Review: Split might not be M. Night Shyalaman’s best treat; but it definitely marks the return of this slick storyteller to his powerhouse realm. In fact, Split is different from Shyalaman’s earlier works due to the absence of an actual, grandiose twist ending; but who needs a twist if the whole film has twisted narrative?
It kicks off like any abduction film, where a nerdy man named Dennis (James McAvoy, a powerhouse version of himself), who has OCD, kidnaps three teenage girls and locks them up in a windowless room. Dennis is living with Patricia, a very neat lady, and Hedwig, a 9-year old lisp boy who loves Kanye West. Yet, sometimes, a fashion-designer wanna-be, Barry, takes over; and, some other time, a history-enthusiast, Orwell, might be there too; also, a diabetic, Jade, might as well be there.
Yet, who knows that Dennis or Patricia or Hedwig or Barry or Orwell or Jade or any other alters is living in the same body? Yes, they’re living inside Kevin, a troubled man with acute dissociative identity disorder, who has 23 personalities living inside him, waiting to take over the spotlight.
As a film about a man with 23 split-personalities, Split is amusing to watch. More amusing is the fact that each personality doesn’t only take over the mind, but the body as well – the body traits, the gestures, the mimics, the accents, and even illness (imagine there’s a personality who needs glasses to see, but others don’t need it; or one personality is diabetic and in dire need of insulin, but the others are not). James McAvoy proves that he’s the gem of this film as he portrays multiple characters at once with attentions to details – the gestures, the facial expressions, and others. More to it, his chemistry with other characters might vary from one portrayal of personality in a drastic change. In short, McAvoy is really the face of Split.
Developing a one-man show as a psycho-thriller is indeed a dangerous experiment Shyamalan successfully conducted. The once-auteur sets up a disturbing kidnapping story, which is more puzzling than sympathetic. Shyamalan crafts an effective claustrophobic sense with occasional mental tortures to the victims – which at some points revealing mental torture to the captor as well. At some points, Split reminds me to claustrophobic survival thriller like Room or 10 Cloverfield Lane, only with a wicked captor in charge.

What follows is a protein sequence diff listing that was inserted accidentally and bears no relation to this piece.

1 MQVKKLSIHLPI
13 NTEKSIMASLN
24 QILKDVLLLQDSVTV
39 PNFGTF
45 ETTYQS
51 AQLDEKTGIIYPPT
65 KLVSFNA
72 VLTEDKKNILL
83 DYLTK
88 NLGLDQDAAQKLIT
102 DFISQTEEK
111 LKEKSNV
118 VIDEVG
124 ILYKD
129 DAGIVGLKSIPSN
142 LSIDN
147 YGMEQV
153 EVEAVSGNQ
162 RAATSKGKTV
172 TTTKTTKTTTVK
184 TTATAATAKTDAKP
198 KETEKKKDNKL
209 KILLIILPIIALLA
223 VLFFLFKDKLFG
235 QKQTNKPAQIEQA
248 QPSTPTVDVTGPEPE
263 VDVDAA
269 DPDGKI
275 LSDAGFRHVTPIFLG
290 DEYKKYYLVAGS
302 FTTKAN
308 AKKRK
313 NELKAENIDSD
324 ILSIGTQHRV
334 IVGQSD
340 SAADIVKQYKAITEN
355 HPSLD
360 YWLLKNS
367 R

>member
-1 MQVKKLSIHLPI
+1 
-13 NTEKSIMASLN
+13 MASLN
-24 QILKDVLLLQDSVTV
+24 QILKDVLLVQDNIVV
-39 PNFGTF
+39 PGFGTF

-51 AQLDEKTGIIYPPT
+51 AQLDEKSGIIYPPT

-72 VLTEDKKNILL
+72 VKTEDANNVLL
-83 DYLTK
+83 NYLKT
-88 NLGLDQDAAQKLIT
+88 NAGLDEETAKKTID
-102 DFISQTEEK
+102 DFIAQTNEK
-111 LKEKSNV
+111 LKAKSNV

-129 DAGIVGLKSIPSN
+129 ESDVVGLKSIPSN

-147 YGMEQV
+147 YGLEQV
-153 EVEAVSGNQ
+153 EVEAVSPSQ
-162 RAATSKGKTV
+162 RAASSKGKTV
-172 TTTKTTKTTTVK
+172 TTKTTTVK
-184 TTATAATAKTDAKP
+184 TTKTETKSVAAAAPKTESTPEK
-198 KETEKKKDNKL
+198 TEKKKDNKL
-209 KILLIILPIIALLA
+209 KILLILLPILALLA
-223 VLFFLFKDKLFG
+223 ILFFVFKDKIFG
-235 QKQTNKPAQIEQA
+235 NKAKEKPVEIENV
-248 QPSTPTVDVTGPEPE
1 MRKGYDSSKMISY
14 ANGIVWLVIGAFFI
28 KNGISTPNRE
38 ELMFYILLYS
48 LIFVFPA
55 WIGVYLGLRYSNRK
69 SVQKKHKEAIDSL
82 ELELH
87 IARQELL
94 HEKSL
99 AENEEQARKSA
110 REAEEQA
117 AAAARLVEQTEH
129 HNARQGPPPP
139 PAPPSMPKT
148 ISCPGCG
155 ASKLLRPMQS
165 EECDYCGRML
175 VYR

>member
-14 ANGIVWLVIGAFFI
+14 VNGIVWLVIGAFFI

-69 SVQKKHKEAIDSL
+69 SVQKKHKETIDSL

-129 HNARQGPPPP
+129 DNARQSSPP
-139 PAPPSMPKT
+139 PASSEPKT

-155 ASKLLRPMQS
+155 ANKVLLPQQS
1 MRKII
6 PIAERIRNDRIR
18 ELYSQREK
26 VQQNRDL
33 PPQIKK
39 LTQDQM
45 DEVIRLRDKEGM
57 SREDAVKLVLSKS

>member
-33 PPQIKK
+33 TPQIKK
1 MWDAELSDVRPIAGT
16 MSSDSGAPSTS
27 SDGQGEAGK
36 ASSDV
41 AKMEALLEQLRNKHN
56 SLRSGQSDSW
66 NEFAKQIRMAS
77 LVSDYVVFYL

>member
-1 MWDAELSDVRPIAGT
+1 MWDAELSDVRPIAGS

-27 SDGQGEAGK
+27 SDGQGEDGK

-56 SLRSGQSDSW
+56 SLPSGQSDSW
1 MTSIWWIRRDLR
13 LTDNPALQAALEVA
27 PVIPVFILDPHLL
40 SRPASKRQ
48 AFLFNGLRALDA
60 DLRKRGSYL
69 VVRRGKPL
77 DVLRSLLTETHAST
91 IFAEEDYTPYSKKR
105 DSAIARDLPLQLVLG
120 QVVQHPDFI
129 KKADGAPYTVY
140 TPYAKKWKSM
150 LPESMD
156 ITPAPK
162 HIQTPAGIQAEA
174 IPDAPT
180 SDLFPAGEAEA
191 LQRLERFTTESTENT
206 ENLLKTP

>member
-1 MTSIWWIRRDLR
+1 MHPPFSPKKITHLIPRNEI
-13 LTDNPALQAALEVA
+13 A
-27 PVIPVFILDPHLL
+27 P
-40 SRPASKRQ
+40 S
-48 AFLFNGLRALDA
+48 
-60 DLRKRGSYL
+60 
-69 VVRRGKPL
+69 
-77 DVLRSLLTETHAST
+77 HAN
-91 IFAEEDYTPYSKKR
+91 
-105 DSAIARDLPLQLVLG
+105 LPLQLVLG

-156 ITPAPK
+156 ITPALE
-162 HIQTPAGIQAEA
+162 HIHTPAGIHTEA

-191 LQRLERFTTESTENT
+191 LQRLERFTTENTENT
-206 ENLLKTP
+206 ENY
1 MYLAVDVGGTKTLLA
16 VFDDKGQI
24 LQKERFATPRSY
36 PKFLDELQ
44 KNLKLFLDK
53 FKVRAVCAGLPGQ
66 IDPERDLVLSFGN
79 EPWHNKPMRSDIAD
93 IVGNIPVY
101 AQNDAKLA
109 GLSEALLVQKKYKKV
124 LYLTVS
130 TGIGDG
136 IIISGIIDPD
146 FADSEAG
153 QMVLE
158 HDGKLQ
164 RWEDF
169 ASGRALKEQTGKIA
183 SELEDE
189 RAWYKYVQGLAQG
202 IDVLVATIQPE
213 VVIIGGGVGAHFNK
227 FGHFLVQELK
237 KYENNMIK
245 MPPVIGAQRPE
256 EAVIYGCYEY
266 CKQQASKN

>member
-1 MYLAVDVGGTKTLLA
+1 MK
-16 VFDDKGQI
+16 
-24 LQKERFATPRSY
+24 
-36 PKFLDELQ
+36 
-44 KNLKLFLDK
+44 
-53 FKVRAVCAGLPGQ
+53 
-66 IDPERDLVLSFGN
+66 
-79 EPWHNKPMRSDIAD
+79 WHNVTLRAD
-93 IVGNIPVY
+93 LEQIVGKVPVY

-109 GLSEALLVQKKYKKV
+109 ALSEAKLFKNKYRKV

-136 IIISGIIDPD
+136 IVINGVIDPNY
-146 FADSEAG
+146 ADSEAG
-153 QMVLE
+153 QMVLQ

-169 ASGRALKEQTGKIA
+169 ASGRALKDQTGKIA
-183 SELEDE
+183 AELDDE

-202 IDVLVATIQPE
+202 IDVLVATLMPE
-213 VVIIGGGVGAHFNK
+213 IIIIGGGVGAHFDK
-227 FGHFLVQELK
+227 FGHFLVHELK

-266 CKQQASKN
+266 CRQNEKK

However, Split is a Shyamalan’s work in and through. Fascinating character is one thing and less-fascinating plot is the frame. The actual question ‘why McAvoy’s character kidnaps those girls?’ is often overshadowed by the overly-strong character. The only thing that could compensate Kevin’s arc is Casey’s – one of the victims portrayed by Anya Taylor-Joy (more compelling than she is in The VVitch) – which hasn’t heated up until half-time.
At one point, Kevin’s arc stumbles at repetition as there’s no more revelation about his unique nature. When it happens, Casey’s becomes an important pinpoint, serving audiences a new mystery to unravel about her past. It all sets up to a predictably harrowing final confrontation, which reminds us to Shyalaman’s earlier work.
In fact, Split turns out serving the role of a blood-tied sequel to one of his most compelling films, serving as the film’s ‘twist.’ While this is a new take on Shyamalan’s career – initiating a one-universe narrative to several films, it proves his worth as a top-tier storyteller. On the second viewing, audiences will catch the larger scope and notice that details really matter in Shyamalan’s universe-building, despite minuscule details that makes Split unique.
The cinematography, the multi-faceted imagery, and the narrative prove that Split is Shyamalan’s psychological thriller in and through, with James McAvoy’s terrific performance and good ol’ shocker as its pinnacle. Let’s hope with The Visit and this, the auteur is on his return lane to top performance after some winding road in aftermath of The Village.